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Is it possible to reference Java types with a partially qualified name? If so, how?

The scenario: I frequently find myself with a data class (e.g. Activity) which needs a view. My standard practice has been to name this class ActivityView, which works, but this view class invariably ends up in a tld.organization.project.views namespace, where the "View" suffix is entirely redundant.

I'd like to remove "View" suffix (so the types would be tld.organization.project.Activity and tld.organization.project.views.Activity), but this means I must use the namespace to qualify the types when I reference them in the same class. Using the namespace to qualify type references is not a bad thing in and of itself, but repeating the fully qualified name of either type is repetitious and difficult to read.

Referencing a partially qualified type (something like ~.Activity or ~.views.Activity) would remove that cruft. Some kind of type aliasing would answer, but it appears Java doesn't support such functionality. Are there any alternatives?

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Besides import tld.organization.project.views.*? –  Ted Hopp Apr 23 '12 at 3:18
I don't think importing the type is helpful in this case, because the short names of the type are the same. I'll update the question to clarify that. –  cqcallaw Apr 23 '12 at 3:23
They're called 'package names' not namespaces. –  Jim Garrison Apr 23 '12 at 3:32
Short answer: Nope. No alternatives. –  Louis Wasserman Apr 23 '12 at 3:33
@JimGarrison "namespace" seemed like a more appropriate term for the issue at hand, which was all about names. See also (pulled from a quick Google search) docstore.mik.ua/orelly/java-ent/jnut/ch02_11.htm and en.wikipedia.org/wiki/Namespace_(computer_science)#Java –  cqcallaw Apr 23 '12 at 3:40
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2 Answers

up vote 1 down vote accepted

No, you can't do that with packages in Java. The closest you could get would be to organize things into nested hierarchies of classes instead of packages. Between that and strategic static importing, you could get the desired effect, though it would be a terribly messy solution. For example:

package tld.organization.project;
public class Activity {}


package tld.organization.project;
public class Views {
    public static class Activity {}

which can then be referred to as:

public void whatever() {
    Activity a = new Activity();
    Views.Activity a2 = new Views.Activity();

I'd suggest that the problems you're having with names may be pointing to a design problem that needs to be sorted out.

P.S. If I ever had to work on a project that organized classes so, I might have to shoot myself.

P.P.S. Actually, I'd probably try to shoot you first.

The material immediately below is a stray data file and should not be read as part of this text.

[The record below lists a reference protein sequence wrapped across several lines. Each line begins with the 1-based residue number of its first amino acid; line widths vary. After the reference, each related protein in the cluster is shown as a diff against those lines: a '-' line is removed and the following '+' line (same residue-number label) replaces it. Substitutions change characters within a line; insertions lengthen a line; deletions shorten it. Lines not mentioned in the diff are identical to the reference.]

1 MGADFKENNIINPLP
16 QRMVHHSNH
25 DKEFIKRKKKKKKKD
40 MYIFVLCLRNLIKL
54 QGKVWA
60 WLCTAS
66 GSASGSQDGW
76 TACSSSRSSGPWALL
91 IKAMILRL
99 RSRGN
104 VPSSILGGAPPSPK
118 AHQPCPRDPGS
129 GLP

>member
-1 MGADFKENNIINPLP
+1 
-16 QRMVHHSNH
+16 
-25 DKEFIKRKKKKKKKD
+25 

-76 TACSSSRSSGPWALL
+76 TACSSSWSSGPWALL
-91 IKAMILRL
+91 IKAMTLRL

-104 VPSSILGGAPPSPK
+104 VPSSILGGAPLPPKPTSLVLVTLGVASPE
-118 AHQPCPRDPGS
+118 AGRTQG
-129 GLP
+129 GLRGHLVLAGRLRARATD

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Upvote for frank postscripts. ;) I'm having trouble seeing the design problems of the proposed structure, though. It's a fairly straightforward application of the MVC design pattern. I was under the impression that separation of concerns (data model and data view in this case) was almost universally considered good design practice... –  cqcallaw Apr 23 '12 at 3:54
Separation comes in many flavors. Given the range of interpretations of "MVC", I don't want to assume I know what you mean by "data" vs "view" classes, but I see an indicator in your package names of a practice I've never agreed with: packaging classes based on the "layer" of the application they live in. I.e., having a "dao" package with UserDao, AccountDao, ..., and a "view" package with UserView, AccountView, ... My firm opinion is that it's much more understandable and less prone to package tangle to have a "user" and "account" package instead, each containing the relevant classes. –  Ryan Stewart Apr 23 '12 at 4:11
Interesting. I can see the advantages of your favored approach, but I'm not sure it solves my original problem: any time two functional units interact (say the "user" DAO needs to interact with the "account" DAO), we have the same problem of identical unqualified names. Also, it seems liked you'd want to be fairly sure no new "layers" are likely to be needed, since adding a new class to each package for the new "layer" would be fairly laborious. –  cqcallaw Apr 23 '12 at 4:59
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Are you trying to say that you dont want to write:


every time you use ActivityView ?

Use import

eg. Instead of using fully qualified name of the class JOptionPane like this:

class ImportTest {
    public static void main(String[] args) {
        javax.swing.JOptionPane.showMessageDialog(null, "Hi");

Import the class in the beginning like this:

import javax.swing.JOptionPane;  // Make a single class visible.

class ImportTest {
    public static void main(String[] args) {
        JOptionPane.showMessageDialog(null, "Hi");

Now you can directly use JOptionPane in your class.

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He wants to partially qualify the name, i.e. views.Activity instead of Activity or tld.blablabla.views.Activity.` –  sepp2k Apr 23 '12 at 3:24
Yes, sorry my question wasn't clear. I've updated it. –  cqcallaw Apr 23 '12 at 3:25
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